How to deal with diminishing projects in Europe

With new PPP-type infrastructure projects having become ‘scarce’, John Mayhew, head of infrastructure debt at M&G Investments, is originating deals in the secondary market.

M&G Investments, the London-headquartered investment manager, has begun acquiring project financing loans from banks, given the greater scarcity in a new deal flow.

In June, Japan’s Dai-ichi Life Insurance disclosed an anchor commitment of £70 million (€78 million) to M&G Infrastructure Loan Fund. According to a statement from the life insurer, the fund is targeting project finance loans and bonds for public-private partnerships (PPP) and infrastructure projects in European countries. As a managing director at an infrastructure investment firm who attended the 2018 Infrastructure Investor Forum in Tokyo told PDI, availability PPP-type deal flow is limited, and there are political risk factors in the origination process.

As the opportunity set for investing in new PPP-type infrastructure projects is ‘scarce’, the investment manager has been acquiring project financing loans from banks, according to John Mayhew, a London-based head of infrastructure finance at M&G Investments.

Notably, the first investments that his team made for the loan fund have all been secondary transactions. “It is a movement [of loans] from banks to the fund,” Mayhew added.

He noted that in addition to working with banks and advisors, conversations with shareholders also lead to potential deal flow from bilateral negotiations by recognising common interests among stakeholders.

According to Trends and Opportunities in the European Infrastructure Market written by Allen & Overy, a London-headquartered law firm, shareholders for PPP- type projects typically include contract counterparties, government, equity holders of a special purpose vehicle (or a project company) and lenders.

According to the law firm, international lenders and sponsors have broadly the same perspective: to develop a successful [PPP-type] project in an environment of contractual and legal certainty. For lenders, a successful project means a visible repayment of the debt up to 70 percent of the project cost.

In addition, the proportion of infrastructure spending across European countries is projected to decrease, according to McKinsey Global Institute’s discussion paper.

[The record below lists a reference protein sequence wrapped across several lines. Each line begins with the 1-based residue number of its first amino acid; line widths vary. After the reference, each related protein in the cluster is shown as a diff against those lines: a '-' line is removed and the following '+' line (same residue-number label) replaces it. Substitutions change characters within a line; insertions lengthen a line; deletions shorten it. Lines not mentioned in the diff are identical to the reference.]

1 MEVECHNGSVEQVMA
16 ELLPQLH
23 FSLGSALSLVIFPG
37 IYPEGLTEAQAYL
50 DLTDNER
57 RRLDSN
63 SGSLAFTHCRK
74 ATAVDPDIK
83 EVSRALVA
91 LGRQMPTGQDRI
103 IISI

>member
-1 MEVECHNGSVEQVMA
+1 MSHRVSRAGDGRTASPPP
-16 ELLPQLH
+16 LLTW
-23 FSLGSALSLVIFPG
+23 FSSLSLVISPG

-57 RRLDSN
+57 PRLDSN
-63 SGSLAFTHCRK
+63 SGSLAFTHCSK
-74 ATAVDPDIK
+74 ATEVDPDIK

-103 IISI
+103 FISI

A part of this paper, Bridging infrastructure gaps: Has the world made progress?, indicates that the proportion of aggregate infrastructure spending in Europe is estimated to be down to 10 percent of that of global spending and decreased to four percent in Eastern Europe, during a 19-year projected timeline from 2017 to 2035, at constant 2017 prices, while the historical infrastructure spending across the European region was accounted for 20 percent of global total infrastructure spending for a 15-year period from 2000 to 2015.

According to Mayhew, there is less of a pipeline in greenfield debt projects compared to the 2000s. Now, he sees more refinancing deals, including infrastructure corporate refinancing and refinancing of existing project debt facilities upon completion of construction.

Another trend that he sees is floating rate structures among loan funds. “Most of the market was listed debt with investment-grade ratings. Those deals were dated back in the late 90s and 2000s. The focus was on inflation-link and fixed rate [structures],” he noted.

M&G Infrastructure Loan Fund has been fundraising since March, targeting over €280 million, according to PDI data. The fund will invest in overseas infra-related project finance loans and bonds, which are mainly for railways, schools and hospitals in European countries, the statement from the Japanese insurer shows.

M&G Investments managed over £58 billion of debt across infrastructure assets in both public and private markets, according to a public disclosure as of 31 December 2017.